So, yes, the Bible teaches the death penalty but it was to be used only in the clearest of cases and only after great care has been taken to ensure justice. As citizens, we should expect our lawmakers, law-enforcement officers, and the justice system to follow biblical protections when biblical capital punishment is in play. If you find yourself on a jury in a capital case, remember that God holds you to a greater standard of proof than the legal system does and act accordingly.

Leviticus 21, Ecclesiastes 4, Psalm 107

This devotional is about Psalm 107.

This song begins by inviting us to “give thanks to the Lord” for his goodness and his eternal love and devotion to his people (v. 1). Verse 2 sets the theme for the rest of the song which is, “Who should give thanks to the Lord?” The answer is “the redeemed of the Lord” (v. 2). Verse 2 encourages anyone who has been saved by God to “tell their story” (v. 2a). Then the author gets into specifics:

In verses 4-9, the homeless who cried out to the Lord and received his provision should “ give thanks to the Lord for his unfailing love and his wonderful deeds for mankind…” (v. 8).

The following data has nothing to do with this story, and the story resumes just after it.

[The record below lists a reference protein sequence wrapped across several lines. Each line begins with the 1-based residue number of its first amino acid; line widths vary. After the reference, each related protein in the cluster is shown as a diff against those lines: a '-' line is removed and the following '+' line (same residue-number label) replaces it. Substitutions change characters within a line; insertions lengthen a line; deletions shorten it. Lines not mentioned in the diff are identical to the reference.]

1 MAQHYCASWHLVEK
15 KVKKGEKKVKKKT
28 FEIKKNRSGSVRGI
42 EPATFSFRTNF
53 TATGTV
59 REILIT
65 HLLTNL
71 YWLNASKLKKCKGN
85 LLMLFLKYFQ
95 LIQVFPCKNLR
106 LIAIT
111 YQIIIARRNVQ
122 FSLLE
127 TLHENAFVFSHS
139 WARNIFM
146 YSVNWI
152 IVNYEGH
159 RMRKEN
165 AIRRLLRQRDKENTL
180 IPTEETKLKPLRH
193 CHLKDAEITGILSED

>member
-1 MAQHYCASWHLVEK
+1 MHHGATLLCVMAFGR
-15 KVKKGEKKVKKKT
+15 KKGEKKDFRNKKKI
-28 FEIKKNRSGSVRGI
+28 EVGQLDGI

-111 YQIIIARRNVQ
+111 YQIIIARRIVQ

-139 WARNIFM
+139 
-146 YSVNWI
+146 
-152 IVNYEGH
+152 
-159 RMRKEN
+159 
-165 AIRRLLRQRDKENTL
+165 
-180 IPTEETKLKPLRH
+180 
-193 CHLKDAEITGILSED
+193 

Verses 10-16 describes those who lost everything due to the consequences of their own sin (v. 11). When they cried out to the Lord for help “and he saved them from their distress” (v. 13), then they should give thanks to him for his love.

Verses 17-22 talk about those who became ill to the point of death “through their rebellious ways and suffered affliction because of their iniquities” (v. 17). Like the others, “they cried to the Lord in their trouble, and he saved them from their distress. He sent out his word and healed them; he rescued them from the grave” (vv. 19-20). As a result, they should “give thanks to the Lord for his unfailing love and his wonderful deeds for mankind” (v. 21).

Verses 23-32 is about those who do risky work. These sailors saw God’s immense power revealed in nature (vv. 24-26) and were nearly obliterated by it but when they called out to God, he rescued them (vv. 28-30). They, too, should “give thanks to the Lord for his unfailing love and his wonderful deeds for mankind.”

Verses 33-42 talk more generally about the acts of God for people. He provided prosperity for people (vv. 33-38) and brought recession and need into their lives (vv. 39-40) but ultimately he blessed those who needed him (v. 41). Verse 43 concludes by urging the wise to think about the loving works of God.